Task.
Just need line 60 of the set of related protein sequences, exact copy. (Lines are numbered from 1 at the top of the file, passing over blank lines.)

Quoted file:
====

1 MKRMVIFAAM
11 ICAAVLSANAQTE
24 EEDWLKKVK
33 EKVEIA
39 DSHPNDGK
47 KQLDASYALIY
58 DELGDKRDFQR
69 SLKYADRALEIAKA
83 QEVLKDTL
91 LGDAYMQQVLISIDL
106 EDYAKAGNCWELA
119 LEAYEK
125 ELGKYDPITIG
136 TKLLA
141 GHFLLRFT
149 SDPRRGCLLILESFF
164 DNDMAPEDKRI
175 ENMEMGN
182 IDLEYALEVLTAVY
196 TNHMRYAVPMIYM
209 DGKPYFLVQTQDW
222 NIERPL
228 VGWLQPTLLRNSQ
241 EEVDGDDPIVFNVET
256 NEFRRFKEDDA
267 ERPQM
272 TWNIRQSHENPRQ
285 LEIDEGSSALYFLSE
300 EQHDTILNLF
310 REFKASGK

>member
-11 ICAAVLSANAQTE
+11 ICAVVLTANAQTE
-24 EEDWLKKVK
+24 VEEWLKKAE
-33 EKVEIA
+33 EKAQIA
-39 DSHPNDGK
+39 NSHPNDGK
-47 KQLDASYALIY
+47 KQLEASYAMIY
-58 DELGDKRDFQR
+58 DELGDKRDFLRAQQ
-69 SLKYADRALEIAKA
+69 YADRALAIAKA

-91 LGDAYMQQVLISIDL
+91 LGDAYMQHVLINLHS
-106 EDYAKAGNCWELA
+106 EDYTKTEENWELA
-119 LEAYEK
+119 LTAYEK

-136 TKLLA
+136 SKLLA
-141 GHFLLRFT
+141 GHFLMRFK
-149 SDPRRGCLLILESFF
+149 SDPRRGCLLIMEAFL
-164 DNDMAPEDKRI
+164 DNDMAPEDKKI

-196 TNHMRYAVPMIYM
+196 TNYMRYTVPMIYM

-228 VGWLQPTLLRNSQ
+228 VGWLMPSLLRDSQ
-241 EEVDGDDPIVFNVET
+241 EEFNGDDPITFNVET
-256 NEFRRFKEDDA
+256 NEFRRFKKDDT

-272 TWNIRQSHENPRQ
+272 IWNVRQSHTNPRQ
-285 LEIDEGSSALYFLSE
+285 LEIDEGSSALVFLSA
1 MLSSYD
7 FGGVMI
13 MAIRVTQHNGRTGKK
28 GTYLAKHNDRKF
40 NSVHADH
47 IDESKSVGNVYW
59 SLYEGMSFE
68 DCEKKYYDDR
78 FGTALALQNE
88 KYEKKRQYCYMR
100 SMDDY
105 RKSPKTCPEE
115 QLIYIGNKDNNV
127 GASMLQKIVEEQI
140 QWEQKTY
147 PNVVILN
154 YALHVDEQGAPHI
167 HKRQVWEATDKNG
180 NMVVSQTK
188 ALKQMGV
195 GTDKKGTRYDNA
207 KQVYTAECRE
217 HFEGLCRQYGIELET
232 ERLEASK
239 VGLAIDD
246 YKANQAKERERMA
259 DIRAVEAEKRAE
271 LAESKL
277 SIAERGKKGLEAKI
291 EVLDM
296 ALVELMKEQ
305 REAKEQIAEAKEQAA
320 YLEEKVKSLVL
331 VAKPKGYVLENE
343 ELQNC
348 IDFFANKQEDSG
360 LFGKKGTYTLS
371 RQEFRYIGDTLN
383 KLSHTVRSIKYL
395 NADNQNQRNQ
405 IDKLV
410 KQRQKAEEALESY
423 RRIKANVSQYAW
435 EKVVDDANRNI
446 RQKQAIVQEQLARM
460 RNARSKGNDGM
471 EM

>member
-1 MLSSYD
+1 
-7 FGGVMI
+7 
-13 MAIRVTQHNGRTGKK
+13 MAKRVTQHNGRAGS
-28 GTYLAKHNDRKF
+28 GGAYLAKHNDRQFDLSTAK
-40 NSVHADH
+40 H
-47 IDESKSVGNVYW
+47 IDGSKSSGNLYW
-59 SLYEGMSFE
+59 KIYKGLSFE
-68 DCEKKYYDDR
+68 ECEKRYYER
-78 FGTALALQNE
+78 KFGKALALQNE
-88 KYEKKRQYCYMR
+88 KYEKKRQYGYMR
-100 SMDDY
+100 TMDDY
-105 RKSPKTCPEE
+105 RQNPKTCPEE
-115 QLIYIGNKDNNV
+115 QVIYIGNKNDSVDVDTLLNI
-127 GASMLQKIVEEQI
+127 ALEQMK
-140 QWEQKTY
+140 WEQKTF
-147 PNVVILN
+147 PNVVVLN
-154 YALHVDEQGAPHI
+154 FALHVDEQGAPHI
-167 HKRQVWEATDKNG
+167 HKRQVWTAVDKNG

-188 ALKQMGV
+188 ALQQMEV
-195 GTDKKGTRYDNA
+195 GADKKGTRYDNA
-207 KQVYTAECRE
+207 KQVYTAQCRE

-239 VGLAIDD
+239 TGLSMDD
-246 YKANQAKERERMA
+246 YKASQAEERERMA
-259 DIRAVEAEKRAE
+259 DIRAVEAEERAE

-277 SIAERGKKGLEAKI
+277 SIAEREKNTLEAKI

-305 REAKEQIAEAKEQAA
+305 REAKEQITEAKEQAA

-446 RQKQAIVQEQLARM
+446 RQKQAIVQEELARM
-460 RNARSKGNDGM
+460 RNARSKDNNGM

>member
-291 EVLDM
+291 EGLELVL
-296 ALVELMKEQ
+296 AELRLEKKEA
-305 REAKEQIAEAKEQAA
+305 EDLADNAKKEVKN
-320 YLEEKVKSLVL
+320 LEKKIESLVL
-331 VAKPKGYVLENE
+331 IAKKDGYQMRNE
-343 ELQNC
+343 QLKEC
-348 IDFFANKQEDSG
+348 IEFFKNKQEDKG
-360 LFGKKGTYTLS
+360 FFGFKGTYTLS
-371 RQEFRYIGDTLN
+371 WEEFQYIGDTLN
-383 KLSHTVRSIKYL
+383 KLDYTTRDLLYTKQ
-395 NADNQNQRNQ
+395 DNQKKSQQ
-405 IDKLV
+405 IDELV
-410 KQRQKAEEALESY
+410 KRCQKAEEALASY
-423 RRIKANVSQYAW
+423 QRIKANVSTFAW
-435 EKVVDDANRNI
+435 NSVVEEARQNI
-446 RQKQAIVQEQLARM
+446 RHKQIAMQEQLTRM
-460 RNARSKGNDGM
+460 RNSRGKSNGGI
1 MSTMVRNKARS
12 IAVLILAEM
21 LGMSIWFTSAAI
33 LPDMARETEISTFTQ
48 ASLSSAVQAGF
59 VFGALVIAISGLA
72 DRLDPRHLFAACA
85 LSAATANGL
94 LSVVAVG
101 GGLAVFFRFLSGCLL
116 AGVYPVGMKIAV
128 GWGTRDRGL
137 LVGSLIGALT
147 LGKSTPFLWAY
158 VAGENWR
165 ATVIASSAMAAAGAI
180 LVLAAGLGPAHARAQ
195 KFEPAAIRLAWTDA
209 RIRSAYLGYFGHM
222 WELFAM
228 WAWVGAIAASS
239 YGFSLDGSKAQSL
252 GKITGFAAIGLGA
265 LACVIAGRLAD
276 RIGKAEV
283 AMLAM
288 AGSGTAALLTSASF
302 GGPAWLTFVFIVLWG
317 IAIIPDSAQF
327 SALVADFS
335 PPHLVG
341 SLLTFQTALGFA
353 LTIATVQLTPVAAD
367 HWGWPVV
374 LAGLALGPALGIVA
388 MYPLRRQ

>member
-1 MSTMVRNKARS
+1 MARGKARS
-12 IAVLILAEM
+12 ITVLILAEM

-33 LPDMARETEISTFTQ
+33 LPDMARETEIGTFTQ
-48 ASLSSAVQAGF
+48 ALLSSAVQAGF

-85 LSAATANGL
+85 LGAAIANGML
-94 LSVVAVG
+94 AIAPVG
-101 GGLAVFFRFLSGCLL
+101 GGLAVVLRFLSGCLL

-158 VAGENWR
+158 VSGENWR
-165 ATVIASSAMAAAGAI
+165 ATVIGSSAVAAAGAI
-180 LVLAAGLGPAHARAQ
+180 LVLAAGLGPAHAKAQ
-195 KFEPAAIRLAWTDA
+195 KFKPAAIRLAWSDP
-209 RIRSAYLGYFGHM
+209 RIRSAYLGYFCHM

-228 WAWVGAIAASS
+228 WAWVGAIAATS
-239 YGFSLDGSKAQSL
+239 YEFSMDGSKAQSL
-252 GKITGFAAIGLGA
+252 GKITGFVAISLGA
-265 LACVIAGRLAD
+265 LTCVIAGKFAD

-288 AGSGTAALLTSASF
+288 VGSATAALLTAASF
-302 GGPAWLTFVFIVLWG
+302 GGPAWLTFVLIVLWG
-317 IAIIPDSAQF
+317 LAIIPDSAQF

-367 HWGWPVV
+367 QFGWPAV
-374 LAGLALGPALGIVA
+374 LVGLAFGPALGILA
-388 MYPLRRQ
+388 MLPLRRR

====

-196 TNHMRYAVPMIYM